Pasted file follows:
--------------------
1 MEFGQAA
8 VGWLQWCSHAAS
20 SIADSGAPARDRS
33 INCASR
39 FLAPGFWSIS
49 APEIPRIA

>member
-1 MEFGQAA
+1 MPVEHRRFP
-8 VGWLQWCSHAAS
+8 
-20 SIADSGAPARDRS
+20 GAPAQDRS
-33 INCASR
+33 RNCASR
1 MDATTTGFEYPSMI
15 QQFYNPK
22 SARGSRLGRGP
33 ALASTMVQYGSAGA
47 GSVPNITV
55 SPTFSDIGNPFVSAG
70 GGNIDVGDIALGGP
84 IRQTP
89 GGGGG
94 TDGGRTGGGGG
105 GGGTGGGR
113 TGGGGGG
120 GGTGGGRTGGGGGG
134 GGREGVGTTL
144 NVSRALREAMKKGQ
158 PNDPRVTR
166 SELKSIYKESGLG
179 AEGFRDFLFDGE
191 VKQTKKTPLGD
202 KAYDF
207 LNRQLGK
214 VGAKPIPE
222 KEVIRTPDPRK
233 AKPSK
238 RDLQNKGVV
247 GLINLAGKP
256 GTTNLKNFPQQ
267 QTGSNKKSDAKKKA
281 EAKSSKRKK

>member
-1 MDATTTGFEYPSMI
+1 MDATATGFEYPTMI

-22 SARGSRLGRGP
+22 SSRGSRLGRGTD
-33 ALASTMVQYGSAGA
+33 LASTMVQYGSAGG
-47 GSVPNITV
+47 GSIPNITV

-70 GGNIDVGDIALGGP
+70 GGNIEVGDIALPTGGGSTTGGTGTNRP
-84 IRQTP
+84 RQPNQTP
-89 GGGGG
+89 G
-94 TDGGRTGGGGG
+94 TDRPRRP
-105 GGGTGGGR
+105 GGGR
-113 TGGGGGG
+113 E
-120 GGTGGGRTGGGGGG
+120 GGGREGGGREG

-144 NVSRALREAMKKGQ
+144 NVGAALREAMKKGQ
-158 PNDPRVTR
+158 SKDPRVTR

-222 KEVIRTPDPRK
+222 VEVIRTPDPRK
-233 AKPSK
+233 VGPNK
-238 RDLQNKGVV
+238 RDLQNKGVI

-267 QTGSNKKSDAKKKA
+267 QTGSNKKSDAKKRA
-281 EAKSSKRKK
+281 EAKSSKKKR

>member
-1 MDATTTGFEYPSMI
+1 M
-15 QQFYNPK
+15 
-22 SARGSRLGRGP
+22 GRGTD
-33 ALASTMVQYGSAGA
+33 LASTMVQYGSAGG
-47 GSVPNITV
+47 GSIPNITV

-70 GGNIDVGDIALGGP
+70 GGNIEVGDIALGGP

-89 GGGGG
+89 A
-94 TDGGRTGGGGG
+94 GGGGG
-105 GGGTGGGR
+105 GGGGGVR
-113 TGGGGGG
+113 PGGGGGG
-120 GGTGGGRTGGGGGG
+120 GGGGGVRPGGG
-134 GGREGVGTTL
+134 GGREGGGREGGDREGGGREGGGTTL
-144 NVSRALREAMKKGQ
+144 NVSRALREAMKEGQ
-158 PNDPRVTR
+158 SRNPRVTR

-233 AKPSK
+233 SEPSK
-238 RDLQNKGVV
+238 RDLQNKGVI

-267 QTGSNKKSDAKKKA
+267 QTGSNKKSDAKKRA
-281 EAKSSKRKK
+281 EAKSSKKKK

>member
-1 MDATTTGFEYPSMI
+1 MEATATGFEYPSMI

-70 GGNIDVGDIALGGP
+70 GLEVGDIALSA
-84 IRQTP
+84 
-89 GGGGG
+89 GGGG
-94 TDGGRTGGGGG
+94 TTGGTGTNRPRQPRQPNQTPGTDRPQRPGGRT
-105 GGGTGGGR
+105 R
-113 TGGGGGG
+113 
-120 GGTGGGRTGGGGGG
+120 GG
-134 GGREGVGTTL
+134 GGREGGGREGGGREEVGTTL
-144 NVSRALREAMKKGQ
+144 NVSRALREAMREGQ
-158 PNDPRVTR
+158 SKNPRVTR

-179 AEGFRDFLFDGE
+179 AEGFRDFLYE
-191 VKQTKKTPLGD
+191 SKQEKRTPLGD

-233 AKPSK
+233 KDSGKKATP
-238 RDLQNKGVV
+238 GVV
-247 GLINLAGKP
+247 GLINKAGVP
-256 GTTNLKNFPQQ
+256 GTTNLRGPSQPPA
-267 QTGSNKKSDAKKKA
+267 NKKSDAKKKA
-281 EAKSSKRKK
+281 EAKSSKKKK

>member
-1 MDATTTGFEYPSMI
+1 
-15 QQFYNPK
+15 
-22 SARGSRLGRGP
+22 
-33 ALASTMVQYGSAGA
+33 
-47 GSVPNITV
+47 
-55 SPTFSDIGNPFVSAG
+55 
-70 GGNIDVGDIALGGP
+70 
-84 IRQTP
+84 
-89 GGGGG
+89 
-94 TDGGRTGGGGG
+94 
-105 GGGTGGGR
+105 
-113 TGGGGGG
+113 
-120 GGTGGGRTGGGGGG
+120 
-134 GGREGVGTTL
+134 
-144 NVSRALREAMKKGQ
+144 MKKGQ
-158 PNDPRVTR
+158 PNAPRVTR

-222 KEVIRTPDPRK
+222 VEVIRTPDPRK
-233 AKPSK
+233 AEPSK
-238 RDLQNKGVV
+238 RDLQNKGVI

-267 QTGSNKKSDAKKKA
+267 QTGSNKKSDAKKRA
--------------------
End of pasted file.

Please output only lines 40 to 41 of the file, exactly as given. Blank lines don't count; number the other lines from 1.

238 RDLQNKGVV
247 GLINLAGKP